Day trips, day trips, day trips.  While in Como, I visited Bellagio, Nesso, and Varenna.  While Bellagio is the most popular, Varenna was my favorite because it was less touristy.  I spent a lot of time on the beach in Lake Como.  The one that stands out in my mind the most is Lido di Faggeto, not because of the views (which were amazing) but because of the trek to get there.  There were so many stairs that climbing them took the same amount of time as the 20-minute bus ride!! This is an exaggeration, but seriously, there were a lot of steps!! To give your legs a break, I’d recommend taking the ferry at least once.  While more expensive than the bus, the views were amazing.  There’s a normal service and a fast ferry.  I took the fast one, which got me to Varenna in under an hour.

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BUDGET
Here’s a breakdown of my budget for four nights in Como.  The night before I was scheduled to leave, I added an extra night to my stay.  That extra night was more than half the price of my first three nights combined since it was so last-minute. Also, I considered the one-way ferry to Varenna an activity in the budget.  I digress, here’s the breakdown.

Item Cost
Train from MXP to Como 18 € = 21 USD
Accommodations 100 € = 118 USD
Getting Around 28 € = 33 USD
Food and Drinks 62 € = 73 USD
Activities 17 € = 20 USD
Total 225 € = 266 USD

*I used an exchange rate of 1 € = 1.18 USD.

I’m off to my next stop! Ciao for now,

Marissa

Hostel Review: Ostello Bello Lake Como

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If you’ve been following my blog in the time leading up to my journey, then you know I was considering hostels to help save money.  I was super skeptical about the hostel life. I like my own space, definitely my own bathroom, it’s not like I’m back in college. Well, I did it. I stayed in my first hostel, Ostello Bello Lake Como. Here’s my take on it…

When I arrived, I was greeted with a welcome drink of my choice, so I was already a fan. Then, I heard all the free perks, like wifi, bike rentals, computer rentals, renting a modem so you can stay connected even when you leave the hostel.  Free breakfast and dinner were the real MVPs. For breakfast, think continental. For dinner, think pasta. Then pasta the night after that, and the night after that. Still it was free, so you only had to pay for lunch or go next door to the supermarket.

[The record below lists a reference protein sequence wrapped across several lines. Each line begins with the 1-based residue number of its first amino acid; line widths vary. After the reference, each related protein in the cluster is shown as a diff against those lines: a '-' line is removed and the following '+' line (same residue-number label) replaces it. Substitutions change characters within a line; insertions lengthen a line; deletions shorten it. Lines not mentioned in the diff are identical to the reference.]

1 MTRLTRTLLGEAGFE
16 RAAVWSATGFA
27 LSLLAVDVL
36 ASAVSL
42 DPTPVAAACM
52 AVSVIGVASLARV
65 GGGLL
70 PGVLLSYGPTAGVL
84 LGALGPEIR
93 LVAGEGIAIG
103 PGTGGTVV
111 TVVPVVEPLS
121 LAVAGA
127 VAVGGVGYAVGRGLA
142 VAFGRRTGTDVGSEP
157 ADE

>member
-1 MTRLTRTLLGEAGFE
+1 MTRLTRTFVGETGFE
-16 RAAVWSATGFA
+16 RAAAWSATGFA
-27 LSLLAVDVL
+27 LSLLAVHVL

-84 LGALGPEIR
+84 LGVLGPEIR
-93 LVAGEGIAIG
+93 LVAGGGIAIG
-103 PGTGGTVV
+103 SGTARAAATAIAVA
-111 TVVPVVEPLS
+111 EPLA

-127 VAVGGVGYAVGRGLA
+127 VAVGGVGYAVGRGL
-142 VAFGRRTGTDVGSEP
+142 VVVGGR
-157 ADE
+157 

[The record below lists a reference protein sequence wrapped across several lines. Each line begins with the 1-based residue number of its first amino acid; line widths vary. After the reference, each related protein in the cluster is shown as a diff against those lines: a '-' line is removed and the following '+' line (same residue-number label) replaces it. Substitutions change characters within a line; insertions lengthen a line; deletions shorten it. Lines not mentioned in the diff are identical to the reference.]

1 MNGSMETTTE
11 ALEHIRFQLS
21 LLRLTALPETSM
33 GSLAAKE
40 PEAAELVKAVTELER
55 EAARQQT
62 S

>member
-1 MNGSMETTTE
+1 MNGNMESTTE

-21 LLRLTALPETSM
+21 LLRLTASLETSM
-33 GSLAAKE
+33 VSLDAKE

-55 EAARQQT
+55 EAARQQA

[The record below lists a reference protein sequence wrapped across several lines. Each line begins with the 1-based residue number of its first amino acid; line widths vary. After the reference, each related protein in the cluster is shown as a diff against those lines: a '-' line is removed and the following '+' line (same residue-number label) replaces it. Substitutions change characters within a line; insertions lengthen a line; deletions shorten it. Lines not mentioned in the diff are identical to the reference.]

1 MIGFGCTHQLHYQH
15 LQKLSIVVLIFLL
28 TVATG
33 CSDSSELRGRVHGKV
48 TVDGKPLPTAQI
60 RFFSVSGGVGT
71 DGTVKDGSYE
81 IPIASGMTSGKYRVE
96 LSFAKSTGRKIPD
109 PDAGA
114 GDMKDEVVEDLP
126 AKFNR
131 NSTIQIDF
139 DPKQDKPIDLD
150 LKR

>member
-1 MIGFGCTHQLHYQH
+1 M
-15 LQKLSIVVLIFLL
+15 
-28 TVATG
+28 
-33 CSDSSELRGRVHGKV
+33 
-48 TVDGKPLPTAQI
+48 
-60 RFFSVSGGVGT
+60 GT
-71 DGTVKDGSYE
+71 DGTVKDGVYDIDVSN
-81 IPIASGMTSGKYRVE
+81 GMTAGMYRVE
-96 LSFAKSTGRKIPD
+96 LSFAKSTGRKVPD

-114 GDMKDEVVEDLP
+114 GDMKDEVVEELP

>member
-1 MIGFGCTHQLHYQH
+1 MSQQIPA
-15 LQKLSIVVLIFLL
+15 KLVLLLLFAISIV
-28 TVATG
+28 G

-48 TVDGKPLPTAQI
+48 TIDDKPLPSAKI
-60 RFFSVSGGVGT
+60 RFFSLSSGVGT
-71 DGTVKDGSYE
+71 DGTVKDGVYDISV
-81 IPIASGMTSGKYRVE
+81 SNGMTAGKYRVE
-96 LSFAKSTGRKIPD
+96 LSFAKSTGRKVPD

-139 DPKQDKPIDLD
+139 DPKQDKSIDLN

After the welcome spiel, it was time to see the rooms, dun dun dun.  My room had 6 beds — 2 sets of bunk beds. Luckily, I wasn’t on the top bunk because that was a bit of a climb. Each bunk bed had an outlet that included a reading light and a charging station with a usb port, so I didn’t have to break out my universal charger. The sheets were clean, and free. The rooms also included individual lockers for your belongings, and you could rent a lock for free. Working A/C was another plus. My only issue was the bathroom. The showers were pretty small. Before traveling to Europe, I’d read reviews for numerous listings that often mentioned the small showers. Still, I wasn’t mentally prepared to not be able to comfortably maneuver when taking a shower.  Enough of the rooms, now for the vibe.

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This particular hostel was a hybrid between a hostel, a bar, and a club for visitors and locals alike. So, one can chill in the common area listening to music or opt for some quiet time in the secret garden, equipped with hammocks. The people who worked there also added to a vibe. I was surprised to learn that after the first day, some of them knew my name.  They were super helpful when it came to providing recommendations for things to see, places to eat, and where to shop.  One guy at the front desk even invited a few of us out on a boat.

To me, a hostel is like an overnight summer camp for adults. From the bunk beds, to who am I gonna sit with for lunch, to foosball tournaments. The only difference is, instead of a medal for participating, you get a shot from the 24-hour bar.

I extended my trip by a day, so I guess it’s safe to say I’m a fan of the hostel life. I am nervous, however, that perhaps my first experience was too good of one. Ostello Bello Lake Como set the bar high.

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At summer camp, you write in a memory book and promise to keep in touch.  At hostels, you follow people on ig or snapchat.

Now, I’m off to my next spot with two new friends I made in the hostel. Click the follow button so you don’t miss a moment from my adventure.

Ciao for now,

 Marissa

 

What’s In My Suitcase

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One of my friends recently got back from a year of exploration, so her packing list was extremely helpful. I ended up buying a lot of things that she suggested even though she was gone for a year, and my trip is only a few months. So here’s what I squeezed in my carry-on bag and personal item:

Clothes:

  • 3 sundresses
  • 1 maxi dress
  • 1 jumper
  • 1 skirt
  • 4 pair of shorts
  • 4 tops
  • 2 sweats…probably will be used for athleisure
  • 2 sports bras…again, we’ll see if I workout on top of all the walking I’ll be doing
  • 3 bras
  • All the undies (in case I’m not able to do laundry as often as I’d like)
  • 2 shorts and 2 tanks for sleeping
  • 2 sleep shirts/dresses
  • 2.5 swimsuits (.5 because the top of one matches the bottom of another)
  • 1 cover up

Shoes:

  • 1 pair of Sandals
  • Flip flops for showering
  • Flats…happened to pack with a color scheme, so just bringing 1 pair of flats
  • 1 pair of sneakers

Day bags:

Toiletries:

  • Toothbrush & toothpaste – 2 of each because I’m that person who will drop a toothbrush then be forced to get creative
  • Floss
  • Deodorant
  • Face Wash
  • Sunblock
  • Chapstick
  • Soap
  • Comb
  • Brush
  • Shampoo
  • Leave-in conditioner
  • Curling cream
  • Shea butter
  • Flexi-rods
  • Mascara
  • Eyeliner (in case I’m feeling fancy)
  • 5 lipsticks/glosses..though I’ll probably only use 2

Other:

  • Travel towel
  • 2 travel face cloths
  • 1 blanket for the plane
  • Cocoon for sleeping…wish me luck in hostels
  • 2 luggage locks
  • 1 lock – for lockers in hostels
  • Universal charger
  • (Below) basic first-aid kit
  • I-pad mini
  • Fitbit – to keep track of my steps so I don’t feel guilty about not working out
  • Notebook
  • Journal

Okay, that’s it…by “it” I mean a lot.

Happy Travels,

Marissa